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JUNIPER style hacks

Three easy dressing hacks to know if you have disabilities

_STYLE / DRESSING HACKS

Founder of fashion blog Trend-Able, Lainie Ishbia offers tips to help make everyday dressing easier...

It’s 8AM on a pre-Covid, (remember those days?) workday. You have an important meeting soon and you need to get dressed and look put together fast. Due to neuropathy, your hands don’t work as fast as your brain wants them to and you struggle to grip the tiny inside zipper on your dress. After what feels like you’ve just finished an hour-long hot yoga class, you finally manage to zip up your dress. Although you’d like to wear the necklace you bought to match it, no-one is home to help you put it on, so you forget it. You then spend the next 10 minutes struggling to get your swollen feet into the only pair of dress shoes that fit your leg braces. Finally, you’re ready to go, but notice that your feet are suddenly slipping around the inside of your shoes. Ugh! You barely make it to your car when one of your shoes falls off onto the garage floor. You’re anxious, frustrated, and definitely late.

Can you relate? If so, here are some easy solutions for three common dressing challenges:
Anyone with hand weakness or tremors knows that, All Zippers Are Not Created Equal. Some of them have openings so tiny that it’s impossible to even get a zipper pull tool through the hole, let alone be able to grasp it and pull it up or down.

One easy and fashionable solution is to attach decorative zipper pulls or tassel key chains to the ends. Depending on the style you choose, zipper attachments can either match your garment and blend in with it, or they can stand-out and add a unique detail to an otherwise plain article of clothing.

Another super simple, no-cost option is to tie a long piece of thin leather cording or ribbon to the end of the zipper. Since it can be tied in a loop at any length, it is a great option for people who have difficulty lifting their arms and/or reaching. Of course, you can do away with annoying zippers completely, by having a tailor replace them with velcro.
One of the first things many people with disabilities tend to give up wearing are accessories. When putting on basic essentials like underwear and socks are difficult to do independently, adding a necklace or bracelet can be seen as an unnecessary frustration. But, the addition of a colorful necklace or meaningful heirloom piece is what allows a person to express their sense of style and and who they are, regardless of having a disability. Accessories can also be awesome conversation starters and a great way to connect with others.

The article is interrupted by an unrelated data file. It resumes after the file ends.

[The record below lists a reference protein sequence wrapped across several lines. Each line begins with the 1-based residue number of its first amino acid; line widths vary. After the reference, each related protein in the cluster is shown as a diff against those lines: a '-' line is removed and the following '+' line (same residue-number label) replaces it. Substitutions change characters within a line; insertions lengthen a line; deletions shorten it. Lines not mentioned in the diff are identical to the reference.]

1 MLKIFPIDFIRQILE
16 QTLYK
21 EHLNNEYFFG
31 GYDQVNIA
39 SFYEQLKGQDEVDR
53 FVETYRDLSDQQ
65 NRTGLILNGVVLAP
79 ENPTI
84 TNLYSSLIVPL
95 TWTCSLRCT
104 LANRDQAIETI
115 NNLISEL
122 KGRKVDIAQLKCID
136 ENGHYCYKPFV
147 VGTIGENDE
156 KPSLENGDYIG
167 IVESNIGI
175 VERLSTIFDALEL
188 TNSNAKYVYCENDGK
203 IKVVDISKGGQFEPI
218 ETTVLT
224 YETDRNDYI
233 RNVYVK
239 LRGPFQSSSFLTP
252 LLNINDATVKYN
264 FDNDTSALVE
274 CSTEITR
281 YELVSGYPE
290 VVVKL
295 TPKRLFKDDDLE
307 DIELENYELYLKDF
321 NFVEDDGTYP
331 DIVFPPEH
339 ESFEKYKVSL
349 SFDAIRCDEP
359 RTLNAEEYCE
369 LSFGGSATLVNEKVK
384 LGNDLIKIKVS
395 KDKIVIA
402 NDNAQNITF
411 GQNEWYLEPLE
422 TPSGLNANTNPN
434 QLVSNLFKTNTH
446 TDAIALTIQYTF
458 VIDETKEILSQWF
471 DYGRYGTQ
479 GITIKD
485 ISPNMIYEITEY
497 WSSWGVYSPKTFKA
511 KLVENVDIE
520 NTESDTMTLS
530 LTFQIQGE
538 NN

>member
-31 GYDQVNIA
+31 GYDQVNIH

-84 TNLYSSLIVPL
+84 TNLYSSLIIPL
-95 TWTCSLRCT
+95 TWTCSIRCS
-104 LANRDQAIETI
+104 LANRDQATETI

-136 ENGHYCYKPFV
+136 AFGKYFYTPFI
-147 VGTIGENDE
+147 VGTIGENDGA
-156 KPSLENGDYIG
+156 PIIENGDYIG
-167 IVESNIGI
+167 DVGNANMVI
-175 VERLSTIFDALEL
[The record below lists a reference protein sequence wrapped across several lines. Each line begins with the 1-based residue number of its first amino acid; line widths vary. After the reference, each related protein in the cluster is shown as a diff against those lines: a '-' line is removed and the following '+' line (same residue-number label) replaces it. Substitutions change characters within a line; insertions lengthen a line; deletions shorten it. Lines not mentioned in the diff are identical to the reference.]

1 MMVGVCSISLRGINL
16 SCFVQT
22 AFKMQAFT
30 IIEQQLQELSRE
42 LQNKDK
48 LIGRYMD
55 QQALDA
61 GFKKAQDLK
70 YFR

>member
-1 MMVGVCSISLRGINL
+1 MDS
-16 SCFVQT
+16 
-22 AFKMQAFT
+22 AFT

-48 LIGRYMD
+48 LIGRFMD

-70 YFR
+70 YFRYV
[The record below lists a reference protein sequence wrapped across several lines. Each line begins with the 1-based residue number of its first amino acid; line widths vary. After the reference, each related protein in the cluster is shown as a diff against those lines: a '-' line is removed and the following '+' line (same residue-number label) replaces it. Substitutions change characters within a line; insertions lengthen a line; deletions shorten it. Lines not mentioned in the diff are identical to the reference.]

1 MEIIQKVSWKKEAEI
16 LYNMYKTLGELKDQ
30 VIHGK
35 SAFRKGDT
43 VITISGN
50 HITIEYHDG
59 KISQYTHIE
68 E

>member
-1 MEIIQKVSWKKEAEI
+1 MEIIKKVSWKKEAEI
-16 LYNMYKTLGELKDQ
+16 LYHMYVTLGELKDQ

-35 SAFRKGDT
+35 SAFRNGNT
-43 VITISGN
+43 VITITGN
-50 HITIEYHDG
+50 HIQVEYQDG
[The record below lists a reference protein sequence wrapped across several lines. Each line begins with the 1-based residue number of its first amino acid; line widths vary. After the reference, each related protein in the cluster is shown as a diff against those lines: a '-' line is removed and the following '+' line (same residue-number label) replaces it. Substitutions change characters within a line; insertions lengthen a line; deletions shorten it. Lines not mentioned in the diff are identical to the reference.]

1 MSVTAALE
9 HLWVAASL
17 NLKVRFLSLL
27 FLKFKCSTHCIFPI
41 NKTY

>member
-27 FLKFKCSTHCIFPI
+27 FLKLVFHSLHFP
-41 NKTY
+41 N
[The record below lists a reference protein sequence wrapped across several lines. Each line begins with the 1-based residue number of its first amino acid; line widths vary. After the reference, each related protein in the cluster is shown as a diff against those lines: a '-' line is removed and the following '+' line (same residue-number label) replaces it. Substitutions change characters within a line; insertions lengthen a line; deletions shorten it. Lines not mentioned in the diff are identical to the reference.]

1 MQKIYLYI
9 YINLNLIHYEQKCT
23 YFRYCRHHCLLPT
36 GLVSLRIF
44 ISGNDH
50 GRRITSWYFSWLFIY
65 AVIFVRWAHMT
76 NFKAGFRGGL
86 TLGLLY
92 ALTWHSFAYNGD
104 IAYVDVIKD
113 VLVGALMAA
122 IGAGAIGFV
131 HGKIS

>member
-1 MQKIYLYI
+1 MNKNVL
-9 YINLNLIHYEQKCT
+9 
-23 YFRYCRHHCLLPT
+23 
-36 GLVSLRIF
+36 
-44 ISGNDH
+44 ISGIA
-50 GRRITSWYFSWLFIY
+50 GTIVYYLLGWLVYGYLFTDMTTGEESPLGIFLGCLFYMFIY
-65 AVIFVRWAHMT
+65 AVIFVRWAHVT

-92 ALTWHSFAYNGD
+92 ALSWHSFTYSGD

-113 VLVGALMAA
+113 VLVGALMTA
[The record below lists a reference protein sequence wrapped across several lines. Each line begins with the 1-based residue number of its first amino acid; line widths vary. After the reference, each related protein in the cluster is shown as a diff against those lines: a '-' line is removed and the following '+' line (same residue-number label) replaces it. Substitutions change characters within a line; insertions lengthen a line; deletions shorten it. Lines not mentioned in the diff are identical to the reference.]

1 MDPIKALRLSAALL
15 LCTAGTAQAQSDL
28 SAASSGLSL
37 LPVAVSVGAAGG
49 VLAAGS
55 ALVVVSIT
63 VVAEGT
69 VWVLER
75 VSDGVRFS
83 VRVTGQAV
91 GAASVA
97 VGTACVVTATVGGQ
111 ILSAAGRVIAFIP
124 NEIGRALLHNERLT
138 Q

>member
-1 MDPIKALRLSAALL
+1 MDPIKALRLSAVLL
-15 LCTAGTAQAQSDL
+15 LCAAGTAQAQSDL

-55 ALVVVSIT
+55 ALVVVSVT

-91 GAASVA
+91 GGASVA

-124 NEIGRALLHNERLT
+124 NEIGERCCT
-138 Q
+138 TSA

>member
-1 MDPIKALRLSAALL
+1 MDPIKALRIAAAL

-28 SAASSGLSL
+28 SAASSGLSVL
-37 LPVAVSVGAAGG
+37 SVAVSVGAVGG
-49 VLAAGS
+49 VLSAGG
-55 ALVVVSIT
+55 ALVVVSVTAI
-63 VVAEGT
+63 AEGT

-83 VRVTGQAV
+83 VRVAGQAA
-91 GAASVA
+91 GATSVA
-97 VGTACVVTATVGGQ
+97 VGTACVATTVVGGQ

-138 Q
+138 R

A simple hack for being able to put on necklaces and bracelets with clasps is to purchase magnetic clasp converters. They are available in all types and colors of metal, including extremely strong, 14 carat white and yellow gold ones that can replace the clasps on the finest of jewelry. By having someone attach the clasp on your own necklace or bracelet to the jump ring on the magnetic clasp, you can easily convert a traditional clasp to a magnetic one and make putting on jewelry effortless.
When you have foot problems, finding shoes other than sneakers that fit and that are also comfortable to walk in can be a laborious process. This is especially true for orthotic and AFO (leg brace) wearers. When you do finally find a pair that works, that same pair of shoes can feel very different a few hours into wearing them due to swelling. One of the most universally common shoe challenges for many people is shoe slippage.

When it’s hard to keep your shoes on, or your foot tends to move around inside your shoe, it’s often because one or both shoes are too large, or your foot requires more depth than the shoe provides. If shoe depth is the issue, look for shoes that have removable insoles and take them out when your feet are swollen or as needed. For shoes that are too big, you can purchase shoe fillers and heel grippers to keep your feet from moving inside the shoes. Also, wearing grippy socks or spraying hair spray (sounds ridiculous, but it works) on your feet before putting on your shoes can help prevent foot slippage.

Ideally, choose shoes that have adjustable ankle straps or elastic across the top. For flat ballet style shoes that tend to slip off the back of the foot, you can purchase decorative shoe straps, or shoe harnesses on Amazon. Or, you can always take your shoes to a local shoe repair shop to and ask them to permanently sew elastic strapping to the leather across the top of the shoe and/or around the ankle.

For more style hacks and disability lifestyle tips, be sure to visit Trend-Able.

Please share your adventures with us at share@juniperunltd.com
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